Selecting only 3 good reads this weekend has been a challenge. Given the plethora of sharing around the passing of Singapore’ Lee Kuan Yew, I could probably select 3 from that theme alone. But wanting to spread the wealth, here are 3 reads which I hope add some richness to your morning.
1. The Wise Man of the East. Economist has published what I believe is one of the more thoughtful remembrances of of Lee Kuan Yew. Given the caricature of Singapore so often found in western media and minds, this article offers good insight on what Singapore’s first Prime Minister has accomplished.
2. A better understanding of cybershaming. Jon Ronson has published a new book titled So You’ve Been Publicly Shamed and it appears to be a thoughtful work. In this interview, Ronson looks at folks like Monica Lewinsky, Justine Sacco, and Lindsey Stone whose behaviors have brought upon them tremendous public shane, scorn, and even death threats. Centerstage in Ronson’s inquiry you find the behaviors of everyday people–basically good people doing their part in society day in and day out–who heap tremendous hurt and pain onto those deemed guilty of some unspeakable crime.You all know what I mean. Look at your Facebook feed. Who are the people in that feed delivering daily posts telling us how wrong someone else’s choices are, how stupid someone else must be, or how ignorant some party is–all in the tone that the author is somehow superior, in the know, or better positioned to be judge and jury. I am sure you most likely have one of these people in your newsfeed.Now multiply that same basic behavior by hundreds of thousands of people across many continents, merge it all into a herd mentality, and try to imagine what it must be like to be on the receiving end.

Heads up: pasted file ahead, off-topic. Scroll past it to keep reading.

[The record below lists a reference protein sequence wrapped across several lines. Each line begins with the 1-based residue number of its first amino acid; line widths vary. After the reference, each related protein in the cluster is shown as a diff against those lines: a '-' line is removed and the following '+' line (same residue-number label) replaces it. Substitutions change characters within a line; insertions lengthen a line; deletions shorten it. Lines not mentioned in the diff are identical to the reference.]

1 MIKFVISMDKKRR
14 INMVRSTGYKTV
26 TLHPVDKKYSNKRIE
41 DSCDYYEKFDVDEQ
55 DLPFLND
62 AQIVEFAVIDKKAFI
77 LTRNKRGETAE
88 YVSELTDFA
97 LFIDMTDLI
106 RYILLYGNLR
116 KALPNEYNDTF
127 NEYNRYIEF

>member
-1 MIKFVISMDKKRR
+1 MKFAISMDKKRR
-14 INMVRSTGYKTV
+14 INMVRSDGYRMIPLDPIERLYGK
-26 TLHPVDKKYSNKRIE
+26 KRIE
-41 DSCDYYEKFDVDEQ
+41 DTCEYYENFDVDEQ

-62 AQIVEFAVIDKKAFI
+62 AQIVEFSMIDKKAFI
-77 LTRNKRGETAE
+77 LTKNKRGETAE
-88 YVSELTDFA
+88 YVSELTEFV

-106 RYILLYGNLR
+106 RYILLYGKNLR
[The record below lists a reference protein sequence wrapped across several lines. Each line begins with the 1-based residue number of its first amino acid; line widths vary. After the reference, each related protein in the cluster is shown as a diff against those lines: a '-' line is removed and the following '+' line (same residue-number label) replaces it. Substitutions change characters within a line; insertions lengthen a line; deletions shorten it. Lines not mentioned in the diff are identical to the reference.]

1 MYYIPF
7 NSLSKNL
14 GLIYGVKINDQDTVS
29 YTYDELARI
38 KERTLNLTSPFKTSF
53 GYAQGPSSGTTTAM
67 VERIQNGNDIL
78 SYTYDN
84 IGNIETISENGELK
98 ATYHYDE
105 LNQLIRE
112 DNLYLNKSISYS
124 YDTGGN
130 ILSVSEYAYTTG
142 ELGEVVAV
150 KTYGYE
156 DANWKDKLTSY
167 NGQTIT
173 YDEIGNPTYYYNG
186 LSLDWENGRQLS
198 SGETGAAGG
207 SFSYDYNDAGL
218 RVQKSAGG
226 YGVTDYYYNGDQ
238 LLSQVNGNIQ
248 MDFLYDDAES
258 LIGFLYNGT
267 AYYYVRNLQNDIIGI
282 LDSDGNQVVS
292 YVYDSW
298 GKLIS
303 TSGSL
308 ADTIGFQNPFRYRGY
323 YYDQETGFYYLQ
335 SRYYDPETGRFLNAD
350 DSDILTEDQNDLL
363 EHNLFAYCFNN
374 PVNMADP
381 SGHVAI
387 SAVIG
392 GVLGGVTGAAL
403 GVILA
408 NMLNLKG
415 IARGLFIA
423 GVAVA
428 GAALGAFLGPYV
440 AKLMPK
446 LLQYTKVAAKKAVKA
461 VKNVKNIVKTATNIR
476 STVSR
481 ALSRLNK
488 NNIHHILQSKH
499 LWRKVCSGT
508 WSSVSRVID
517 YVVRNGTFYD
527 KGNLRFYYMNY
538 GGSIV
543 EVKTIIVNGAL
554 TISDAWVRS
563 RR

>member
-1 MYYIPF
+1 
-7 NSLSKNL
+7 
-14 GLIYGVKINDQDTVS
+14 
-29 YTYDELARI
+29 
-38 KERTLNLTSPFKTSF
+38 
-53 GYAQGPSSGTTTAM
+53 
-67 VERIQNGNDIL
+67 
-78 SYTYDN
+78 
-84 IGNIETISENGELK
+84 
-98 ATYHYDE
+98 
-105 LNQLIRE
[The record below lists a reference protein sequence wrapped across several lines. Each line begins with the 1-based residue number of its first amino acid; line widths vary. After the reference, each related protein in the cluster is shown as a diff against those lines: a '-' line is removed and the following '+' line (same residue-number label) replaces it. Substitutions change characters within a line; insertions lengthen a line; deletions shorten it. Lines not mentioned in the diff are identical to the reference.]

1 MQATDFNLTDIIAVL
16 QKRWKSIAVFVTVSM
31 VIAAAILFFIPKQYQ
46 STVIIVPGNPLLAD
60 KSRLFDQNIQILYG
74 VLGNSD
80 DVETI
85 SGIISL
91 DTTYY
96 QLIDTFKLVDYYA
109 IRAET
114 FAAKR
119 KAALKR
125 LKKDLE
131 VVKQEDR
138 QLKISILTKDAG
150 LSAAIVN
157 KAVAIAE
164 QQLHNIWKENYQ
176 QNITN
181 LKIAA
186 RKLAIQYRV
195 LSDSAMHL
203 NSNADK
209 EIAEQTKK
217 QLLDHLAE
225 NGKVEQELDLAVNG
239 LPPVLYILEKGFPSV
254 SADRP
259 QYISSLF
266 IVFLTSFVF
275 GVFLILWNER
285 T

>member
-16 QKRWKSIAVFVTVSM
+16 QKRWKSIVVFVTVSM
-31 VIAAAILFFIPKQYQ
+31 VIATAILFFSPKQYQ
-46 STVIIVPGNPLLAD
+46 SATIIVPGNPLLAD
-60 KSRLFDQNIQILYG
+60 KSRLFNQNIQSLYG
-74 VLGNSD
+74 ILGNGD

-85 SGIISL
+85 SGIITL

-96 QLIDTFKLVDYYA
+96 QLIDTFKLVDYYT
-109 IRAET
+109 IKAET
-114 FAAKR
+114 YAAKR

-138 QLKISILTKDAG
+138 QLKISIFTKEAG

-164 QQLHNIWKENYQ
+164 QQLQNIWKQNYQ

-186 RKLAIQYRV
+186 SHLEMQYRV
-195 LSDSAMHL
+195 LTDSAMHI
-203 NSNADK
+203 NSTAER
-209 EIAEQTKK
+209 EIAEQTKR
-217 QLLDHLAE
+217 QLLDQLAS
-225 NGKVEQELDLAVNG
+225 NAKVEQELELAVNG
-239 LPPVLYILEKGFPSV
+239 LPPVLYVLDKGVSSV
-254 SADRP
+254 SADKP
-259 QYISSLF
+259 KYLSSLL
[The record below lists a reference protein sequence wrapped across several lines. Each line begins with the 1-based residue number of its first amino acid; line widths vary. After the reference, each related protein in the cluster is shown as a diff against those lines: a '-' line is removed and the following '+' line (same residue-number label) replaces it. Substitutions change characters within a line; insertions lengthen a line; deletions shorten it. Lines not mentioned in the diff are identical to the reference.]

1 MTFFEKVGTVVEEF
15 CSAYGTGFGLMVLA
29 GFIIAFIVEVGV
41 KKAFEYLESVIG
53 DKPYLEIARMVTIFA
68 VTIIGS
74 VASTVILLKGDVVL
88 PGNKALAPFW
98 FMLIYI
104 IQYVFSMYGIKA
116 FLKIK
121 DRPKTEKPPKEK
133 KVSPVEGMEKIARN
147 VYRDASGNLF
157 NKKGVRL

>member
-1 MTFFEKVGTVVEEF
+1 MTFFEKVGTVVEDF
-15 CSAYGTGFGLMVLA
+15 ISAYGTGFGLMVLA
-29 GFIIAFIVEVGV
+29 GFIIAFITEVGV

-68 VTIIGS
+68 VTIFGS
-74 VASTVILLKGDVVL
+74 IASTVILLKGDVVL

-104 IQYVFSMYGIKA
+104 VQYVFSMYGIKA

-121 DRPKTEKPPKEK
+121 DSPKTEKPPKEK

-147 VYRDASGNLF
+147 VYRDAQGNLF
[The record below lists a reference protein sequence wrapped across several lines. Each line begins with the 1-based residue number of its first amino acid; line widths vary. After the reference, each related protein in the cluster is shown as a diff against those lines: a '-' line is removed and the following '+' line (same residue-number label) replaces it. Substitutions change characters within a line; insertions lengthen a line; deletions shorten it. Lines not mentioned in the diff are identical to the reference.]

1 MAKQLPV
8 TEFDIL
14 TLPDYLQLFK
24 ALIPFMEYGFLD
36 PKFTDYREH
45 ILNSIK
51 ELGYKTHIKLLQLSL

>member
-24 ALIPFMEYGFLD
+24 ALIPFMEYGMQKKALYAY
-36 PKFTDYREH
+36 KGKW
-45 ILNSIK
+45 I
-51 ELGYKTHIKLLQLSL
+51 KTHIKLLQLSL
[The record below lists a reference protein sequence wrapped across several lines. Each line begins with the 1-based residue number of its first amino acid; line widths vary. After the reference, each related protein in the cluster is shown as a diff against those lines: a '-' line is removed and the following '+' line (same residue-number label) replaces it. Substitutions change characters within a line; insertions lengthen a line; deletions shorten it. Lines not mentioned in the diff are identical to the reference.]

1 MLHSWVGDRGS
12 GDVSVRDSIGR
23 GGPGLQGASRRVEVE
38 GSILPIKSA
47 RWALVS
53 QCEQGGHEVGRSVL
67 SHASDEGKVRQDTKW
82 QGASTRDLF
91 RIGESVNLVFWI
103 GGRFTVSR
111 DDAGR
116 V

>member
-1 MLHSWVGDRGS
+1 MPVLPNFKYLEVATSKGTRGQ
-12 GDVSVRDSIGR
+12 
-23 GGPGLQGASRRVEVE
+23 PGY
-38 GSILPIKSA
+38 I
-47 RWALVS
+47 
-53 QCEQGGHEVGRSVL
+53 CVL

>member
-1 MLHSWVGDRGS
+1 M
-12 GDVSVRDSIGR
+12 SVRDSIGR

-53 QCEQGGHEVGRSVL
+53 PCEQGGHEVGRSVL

Ronson makes what I believe is a fairly good point. Social media has enabled a certain behavior set similar to that practiced by the Stasi (neighbor watching neighbor then shaming). Given the speed with which we eagerly and with a smile screen capture someone’s less-than-finest moment and broadcast it beyond that person’s network makes me think Ronson offers a lesson we should be thinking about.
3. Exhaustion is not a Status Symbol. Last for this weekend, does overwork and exhaustion create a certain numbness that allows us conveniently overlook other parts of our lives? Do we then justify this numbness by wearing it as a badge of pride about how hard we work and the excesses of our accomplishment? A darned good question, and a final read worth your while.
Have a great weekend!